Tryouts for Starr’s Mill softball begin this week as the team seeks to maintain momentum following a state runner-up finish last year. However, they will be taking the field under a new head coach.
Long-time softball head coach Mark Williamson has forged some great memories throughout his tenure. After a 20-year stint at the helm, he has decided to step down.
It all started back in 1999. Having liked softball, Williamson saw the opportunity to contribute to the game by being the Fayette County team’s bus driver. Later that year, coaching opportunities opened up at Starr’s Mill, and Williamson took notice. He started at Starr’s Mill by assisting with wrestling.
“I got into coaching to begin with just because [I am a] big sports fan,” Williamson said. “I just realized how much I enjoy working with young people, and the older I get, it’s not as much about the wins and losses as it is trying to help young people to become better people.”
During his stint with wrestling, he wanted to try coaching another sport as he was working toward a degree and needed more time. After the wrestling season, former softball coach Donna Bailey offered him an opening to be an assistant coach, and he accepted.
The following year, Bailey decided to step down as head coach of the program after four years. In her absence, Williamson was one of the few who applied to be the team’s head coach. That year, in 2001, Williamson became Bailey’s successor, and the second head coach of Starr’s Mill softball.
Two decades later, he has had the opportunity to reflect on his successful time at the helm for the softball program. This includes five region championships and 10 playoff appearances. Under Williamson, the team has made it to the state tournament in Columbus seven times. In those seven appearances, Starr’s Mill softball has been the state runner-up in 2003 and 2020. However, Williamson has never won a state title during his time as head coach.
“The years that we make it to Columbus for the elite eight, it’s something special,” Williamson said. “I don’t think a lot of other sports get to do that, where you have the eight best teams from every classification coming together and playing. You get to see so many great athletes, so many great softball players. It’s a different atmosphere than most.”
Nevertheless, Williamson walks away boasting a career record of 429-230-4. The offense under his tenure have racked up 21,172 runs, 106 home runs, 6,827 stolen bases, and batters have maintained a batting average of .296. Pitchers have thrown 3,468 strikeouts, 206 shutouts, and maintained a 2.11 ERA.
Under his direction, 30 softball players have been able to advance their careers to the college level. That includes seniors Lauren Flanders and Jolie Lester, going to Brigham Young University and the University of North Georgia, respectively. Even juniors Lilli Backes and Sydney Blair have plans to play in college, continuing their careers at the University of North Carolina and the University of North Georgia, respectively.
“I’ve talked about [retiring] for several years. People that I’m close with, they know I’ve been thinking about it… The big thing was waiting for the right person to come along to take over,” Williamson said. “We had someone come along and [is] perfect for the job, and it just seemed like the right time.”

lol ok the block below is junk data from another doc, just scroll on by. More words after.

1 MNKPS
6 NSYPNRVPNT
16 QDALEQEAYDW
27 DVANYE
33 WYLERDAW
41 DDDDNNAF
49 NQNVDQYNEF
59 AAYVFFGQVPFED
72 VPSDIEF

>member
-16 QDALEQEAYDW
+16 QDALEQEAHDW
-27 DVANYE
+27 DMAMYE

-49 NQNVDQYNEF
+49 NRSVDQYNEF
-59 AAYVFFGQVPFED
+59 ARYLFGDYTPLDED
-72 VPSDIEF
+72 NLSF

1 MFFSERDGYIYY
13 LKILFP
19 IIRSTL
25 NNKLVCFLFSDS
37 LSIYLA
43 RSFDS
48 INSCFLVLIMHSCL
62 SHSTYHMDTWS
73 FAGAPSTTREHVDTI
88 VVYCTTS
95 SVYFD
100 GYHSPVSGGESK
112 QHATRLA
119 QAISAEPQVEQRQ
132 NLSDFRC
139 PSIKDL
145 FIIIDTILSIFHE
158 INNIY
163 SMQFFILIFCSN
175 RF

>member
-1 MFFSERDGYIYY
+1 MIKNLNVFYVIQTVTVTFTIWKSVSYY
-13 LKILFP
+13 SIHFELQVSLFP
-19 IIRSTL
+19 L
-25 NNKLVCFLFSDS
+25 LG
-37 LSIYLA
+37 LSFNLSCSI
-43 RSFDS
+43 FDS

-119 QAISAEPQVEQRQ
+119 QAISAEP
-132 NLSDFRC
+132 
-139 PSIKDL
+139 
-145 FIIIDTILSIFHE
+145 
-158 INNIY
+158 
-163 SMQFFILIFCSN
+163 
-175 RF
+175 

For Williamson, the right person has come in at exactly the right place and the right time. Taking his place as head coach is Peyton Dean. Formerly a multisport athlete in high school, Dean was a captain of the Whitewater softball team. After graduating, she played Division II softball at Armstrong State University.
Dean served as a long-term substitute at Rising Starr Middle School in 2017, before hopping around for three years until she came to Starr’s Mill last year. She served as one of the assistant coaches on the softball team.
She comes from a family of coaches as both her parents have coached sports before her. After taking the helm herself, she has already started to hit the ground running with new ideas and executing them. Back in January, Dean had already set up the schedule for the season and established a camp for younger players.
“[She is] trying to build the program in the future, making sure there’s no drop off from this year,” Williamson said. “I know she’s a great coach… She’s great with the players. I think she’ll get everything she can out of them.”
Sometimes coaching is not just beneficial for the players, but also for the coaches. Being the softball coach has impacted and shaped Williamson into the man he is today way more than he initially thought it would. What also did not expect is the way his career has helped his family, especially his daughter.
“We have a special needs daughter, and what the girls have done for her, and the joy they bring to her, words can’t really describe it,” Williamson said. “She gets texts from them that just make her day, she looks forward to the next game, always waiting, always ready to watch… I don’t think I ever realized that these players could mean so much to her, and, in return, make those players so special to me.”
Malcolm Forbes once said, “You can easily judge the character of a man by how he treats those who can do nothing for him.” Williamson hopes that the softball players of past, present, and future take this quote to heart and live to be kind and treat everyone with respect.
Even though Dean will now coach the team, Williamson is hoping that she will let him stick around until he retires. He hopes to spend some time as an assistant coach. In the meantime, he hopes to re-energize by playing some golf and visiting the beach on the weekends through the spring and summer.
“Be sure to consider the advice from your parents and elders because one day you will realize they have been through a lot of life’s ups and downs,” Williamson said. “Life will not always be easy, but you will have a great one if you are willing to work and be successful.”